It can be seen that the power delivered by solar cell number 2, which is the less illuminated, may be negative if the total association works at an operating point below some 0.5 V. This indicates that some of the power produced by solar cell number 1 is dissipated by

solar cell number 2 thereby reducing the available output power and increasing the temperature locally at cell number 2.

0 I (vbias)*v(45) v I (vbias)*v(43) A I (vbias)*(v(43)-v(45)) vbias

Figure 4.4 Power delivered (positive) or consumed (negative) on the two solar cells unevenly illuminated of Figure 4.3 and total power, as a function of the total voltage across the series association


This effect is called the ‘hot spot’ problem, which may be important in PV modules where only one of the series string of solar cells is less illuminated and which then has to dissipate some of the power generated by the rest of the cells. The analysis of this problem is extended to a PV module later in this chapter.

4.2.3 Bypass diode in series strings of solar cells

As shown above, the current available in a series connection of solar cells is limited by the current of the solar cell which is less illuminated. The extension of this behaviour for a situation in which one of the solar cells is completely in the dark, or has a catastrophic failure, converts this solar cell to an open circuit, and hence all the series string will be in open circuit. This can be avoided by the use of bypass diodes which can be placed across every solar cell or across part of the series string. This is illustrated in the following example.

Eample 4.1

Assume a series string of 12 identical solar cells. Assume that cell number six is completely shadowed. To avoid the complete loss of power generation by this string, a diode is connected across the faulty device in reverse direction as shown in Figure 4.5.

Plot the final I( V) characteristic and the voltage drop at the bypass diode and the power dissipated by the bypass diode.

The corresponding netlist is shown in the file ‘bypass.cir’ listed in Annex 4. The bypass diode is connected between the nodes (53) and (5) of the string. The results are shown in Figure 4.6 where a comparison is made between the I( V) characterisitic of the solar cell array with all cells illuminated at 1000 W/m2 and the same array with cell number 6 totally shadowed and bypassed by a diode. It can be seen that the total maximum voltage is 5.5 V instead of approximately 7 V.

Figure 4.7 shows the bypass diode voltage, ranging from 0.871 V to -0.532 V in the range explored, along with the power dissipation, which takes a value of 3.74 W in most of the range of voltages. These two curves allow a proper sizing of the diode.

It may be concluded that a bypass diode will save the operation of the array when a cell is in darkness, at the price of a reduced voltage.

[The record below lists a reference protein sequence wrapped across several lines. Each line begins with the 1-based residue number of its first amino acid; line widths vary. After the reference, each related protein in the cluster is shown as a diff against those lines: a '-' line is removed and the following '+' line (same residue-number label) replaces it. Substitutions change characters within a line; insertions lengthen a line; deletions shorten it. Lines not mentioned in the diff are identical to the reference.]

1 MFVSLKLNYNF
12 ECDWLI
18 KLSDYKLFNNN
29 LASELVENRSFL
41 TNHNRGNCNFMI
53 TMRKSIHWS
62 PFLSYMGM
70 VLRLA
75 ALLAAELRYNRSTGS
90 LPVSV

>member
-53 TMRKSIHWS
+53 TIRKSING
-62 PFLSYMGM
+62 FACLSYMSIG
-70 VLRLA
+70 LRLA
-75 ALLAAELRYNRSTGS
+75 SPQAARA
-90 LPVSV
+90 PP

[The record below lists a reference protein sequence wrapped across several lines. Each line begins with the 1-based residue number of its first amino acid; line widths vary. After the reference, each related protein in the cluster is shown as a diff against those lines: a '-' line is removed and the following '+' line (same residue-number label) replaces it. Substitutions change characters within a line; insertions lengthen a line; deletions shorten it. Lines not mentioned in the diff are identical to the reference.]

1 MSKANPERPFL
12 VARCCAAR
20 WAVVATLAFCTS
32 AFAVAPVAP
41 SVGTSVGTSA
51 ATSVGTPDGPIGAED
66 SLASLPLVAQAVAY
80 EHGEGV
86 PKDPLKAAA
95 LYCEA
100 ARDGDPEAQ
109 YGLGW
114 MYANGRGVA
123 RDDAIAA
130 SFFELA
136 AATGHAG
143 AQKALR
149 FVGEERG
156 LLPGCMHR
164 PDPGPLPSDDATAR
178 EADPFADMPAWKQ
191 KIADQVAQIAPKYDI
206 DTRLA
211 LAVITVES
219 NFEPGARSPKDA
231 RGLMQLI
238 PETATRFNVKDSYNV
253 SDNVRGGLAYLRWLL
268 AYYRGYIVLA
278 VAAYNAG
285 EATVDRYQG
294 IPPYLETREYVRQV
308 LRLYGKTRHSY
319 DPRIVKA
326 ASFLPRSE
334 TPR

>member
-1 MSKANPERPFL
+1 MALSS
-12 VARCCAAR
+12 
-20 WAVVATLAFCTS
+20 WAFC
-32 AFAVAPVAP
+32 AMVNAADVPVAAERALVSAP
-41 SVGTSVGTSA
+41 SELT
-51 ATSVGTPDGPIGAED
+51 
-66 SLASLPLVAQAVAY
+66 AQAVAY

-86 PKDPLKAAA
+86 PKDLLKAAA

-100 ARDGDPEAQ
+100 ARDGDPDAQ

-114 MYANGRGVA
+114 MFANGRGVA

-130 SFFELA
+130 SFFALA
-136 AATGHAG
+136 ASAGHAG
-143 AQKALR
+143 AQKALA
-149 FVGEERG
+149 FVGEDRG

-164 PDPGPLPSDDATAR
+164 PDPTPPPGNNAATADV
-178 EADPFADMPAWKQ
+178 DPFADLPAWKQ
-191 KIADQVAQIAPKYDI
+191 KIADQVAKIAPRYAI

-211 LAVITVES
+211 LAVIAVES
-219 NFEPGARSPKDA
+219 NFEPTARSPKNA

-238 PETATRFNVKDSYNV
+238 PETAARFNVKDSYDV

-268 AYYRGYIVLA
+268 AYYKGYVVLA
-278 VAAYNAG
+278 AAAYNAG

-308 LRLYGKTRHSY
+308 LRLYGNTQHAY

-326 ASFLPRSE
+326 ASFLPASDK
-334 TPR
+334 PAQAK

1211109 87654321 n nnr-innn

I- +I Figure 4.5 Series array of 12 solar cells with a bypass diode connected across cell number 6


Figure 4.6 Effect of a bypass diode across a shadowed solar cell in a series array

OV 1.OV 2.0V 3.0V 4.0V 5.0V 6.0V 7.0V 8.OV

0 I (dbypass)*(v(5)-v(53)) vibas

Figure 4.7 Diagram of the voltage across the bypass diode (top) and of the power dissipated (bottom)

4.3 Shunt Connection of Solar Cells

We have seen in preceding sections that the scaling-up of the voltage can be performed in PV arrays by connecting solar cells in series. Scaling of current can be achieved by scaling-up the solar cell area, or by parallel association of solar cells of a given area or, more generally, by parallel association of series strings of solar cells. Such is the case in large arrays of solar cells for outer-space applications or for terrestrial PV modules and plants. The netlist for the parallel association of two identical solar cells is shown below where nodes (43) and (0) are the common nodes to the two cells and the respective irradiance values are set at nodes (42) and (4).

SHUNT CONNECTION OF SOLAR CELLS 83 ov 100mV 200mV 300mV 400mV 500mV 600rnV 0 I (vbias) 0 I ( v I (xcell2.r~) vbias

Figure 4.8 Association of two solar cells in parallel with different imadiance

*shunt .cir .include cell-2.lib xcelll 0 43 42 ce1-2params:area=126.6 jO=le-1 j02=1E-9 + jsc=O.O343 rs=le-2 rsh=lOOO xcell2 0 43 4 ce1-2params:area=126.6 jO=le-1 j02=1E-9 + jsc =O. 0343 rs = le - 2 rsh= 1000

vbias 43 0 dc 0 virradl42 0 dc 1000 virrad2 4 0 dc 700 .plot dc i(vbias)

.dcvbiasOO.60.01 .probe .end

Figure 4.8 shows the I( V) characteristics of the two solar cells which are not subject to the same value of the irradiance, namely 1000 W/m2 and 700 W/m2 respectively. As can be seen the short circuit current is the addition of the two short circuit currents.

4.3.1 Shadow effects

The above analysis should not lead to the conclusion that the output power generated by a parallel string of two solar cells illuminated at a intensity of 50% of total irradiance is exactly the same as the power generated by just one solar cell illuminated by the full irradiance. This is due to the power losses by series and shunt resistances. The following example illustrates this case.